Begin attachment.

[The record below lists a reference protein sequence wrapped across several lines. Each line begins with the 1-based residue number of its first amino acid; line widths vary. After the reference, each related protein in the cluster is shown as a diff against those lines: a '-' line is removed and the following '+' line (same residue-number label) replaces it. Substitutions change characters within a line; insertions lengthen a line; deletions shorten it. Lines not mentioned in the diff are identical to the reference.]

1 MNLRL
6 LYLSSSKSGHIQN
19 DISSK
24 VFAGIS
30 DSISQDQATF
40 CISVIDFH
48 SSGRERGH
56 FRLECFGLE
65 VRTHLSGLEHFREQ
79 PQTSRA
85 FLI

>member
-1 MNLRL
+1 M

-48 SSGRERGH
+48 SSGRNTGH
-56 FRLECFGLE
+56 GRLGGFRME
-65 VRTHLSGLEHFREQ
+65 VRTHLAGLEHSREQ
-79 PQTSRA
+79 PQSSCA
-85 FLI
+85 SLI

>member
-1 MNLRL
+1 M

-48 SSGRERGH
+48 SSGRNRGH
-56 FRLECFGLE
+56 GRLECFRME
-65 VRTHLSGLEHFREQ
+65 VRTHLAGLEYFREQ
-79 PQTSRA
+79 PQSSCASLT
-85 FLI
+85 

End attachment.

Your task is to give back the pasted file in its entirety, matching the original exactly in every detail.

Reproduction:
[The record below lists a reference protein sequence wrapped across several lines. Each line begins with the 1-based residue number of its first amino acid; line widths vary. After the reference, each related protein in the cluster is shown as a diff against those lines: a '-' line is removed and the following '+' line (same residue-number label) replaces it. Substitutions change characters within a line; insertions lengthen a line; deletions shorten it. Lines not mentioned in the diff are identical to the reference.]

1 MNLRL
6 LYLSSSKSGHIQN
19 DISSK
24 VFAGIS
30 DSISQDQATF
40 CISVIDFH
48 SSGRERGH
56 FRLECFGLE
65 VRTHLSGLEHFREQ
79 PQTSRA
85 FLI

>member
-1 MNLRL
+1 M

-48 SSGRERGH
+48 SSGRNTGH
-56 FRLECFGLE
+56 GRLGGFRME
-65 VRTHLSGLEHFREQ
+65 VRTHLAGLEHSREQ
-79 PQTSRA
+79 PQSSCA
-85 FLI
+85 SLI

>member
-1 MNLRL
+1 M

-48 SSGRERGH
+48 SSGRNRGH
-56 FRLECFGLE
+56 GRLECFRME
-65 VRTHLSGLEHFREQ
+65 VRTHLAGLEYFREQ
-79 PQTSRA
+79 PQSSCASLT
-85 FLI
+85 